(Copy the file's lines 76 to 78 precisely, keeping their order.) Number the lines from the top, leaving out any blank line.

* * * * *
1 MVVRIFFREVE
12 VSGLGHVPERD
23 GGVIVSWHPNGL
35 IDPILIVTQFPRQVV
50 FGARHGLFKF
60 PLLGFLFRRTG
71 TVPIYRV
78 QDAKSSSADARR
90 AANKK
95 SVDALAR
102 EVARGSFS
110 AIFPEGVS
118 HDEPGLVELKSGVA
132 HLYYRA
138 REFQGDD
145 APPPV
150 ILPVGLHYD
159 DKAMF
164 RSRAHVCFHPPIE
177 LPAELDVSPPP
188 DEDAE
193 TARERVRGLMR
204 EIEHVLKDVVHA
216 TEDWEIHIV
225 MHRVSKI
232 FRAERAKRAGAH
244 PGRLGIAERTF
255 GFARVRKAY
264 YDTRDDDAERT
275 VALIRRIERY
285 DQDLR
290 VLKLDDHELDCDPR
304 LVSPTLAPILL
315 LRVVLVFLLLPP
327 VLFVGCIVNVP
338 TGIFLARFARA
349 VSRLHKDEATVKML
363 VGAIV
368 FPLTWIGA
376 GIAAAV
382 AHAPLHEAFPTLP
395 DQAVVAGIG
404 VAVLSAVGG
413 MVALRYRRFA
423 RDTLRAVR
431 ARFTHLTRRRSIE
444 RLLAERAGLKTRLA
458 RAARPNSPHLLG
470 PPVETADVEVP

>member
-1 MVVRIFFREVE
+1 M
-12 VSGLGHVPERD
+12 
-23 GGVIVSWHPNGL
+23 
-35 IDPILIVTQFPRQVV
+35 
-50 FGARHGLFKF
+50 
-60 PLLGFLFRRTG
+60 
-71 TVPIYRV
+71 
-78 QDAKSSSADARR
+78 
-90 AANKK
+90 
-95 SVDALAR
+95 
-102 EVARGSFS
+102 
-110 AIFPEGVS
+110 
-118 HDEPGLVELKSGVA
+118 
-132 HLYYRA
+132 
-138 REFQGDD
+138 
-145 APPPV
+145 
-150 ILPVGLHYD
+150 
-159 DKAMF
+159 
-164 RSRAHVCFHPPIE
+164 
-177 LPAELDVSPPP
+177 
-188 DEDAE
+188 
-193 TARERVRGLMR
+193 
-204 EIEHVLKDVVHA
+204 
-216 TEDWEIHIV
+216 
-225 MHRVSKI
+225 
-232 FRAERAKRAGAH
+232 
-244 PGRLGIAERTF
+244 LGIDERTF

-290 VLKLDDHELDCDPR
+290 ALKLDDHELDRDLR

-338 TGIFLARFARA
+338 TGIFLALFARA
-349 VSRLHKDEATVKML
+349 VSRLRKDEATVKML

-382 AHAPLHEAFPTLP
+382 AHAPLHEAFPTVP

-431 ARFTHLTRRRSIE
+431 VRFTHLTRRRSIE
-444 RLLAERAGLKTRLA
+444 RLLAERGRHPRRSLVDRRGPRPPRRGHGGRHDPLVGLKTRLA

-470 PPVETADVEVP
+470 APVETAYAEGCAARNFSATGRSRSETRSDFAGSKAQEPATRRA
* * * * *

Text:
+118 
-132 HLYYRA
+132 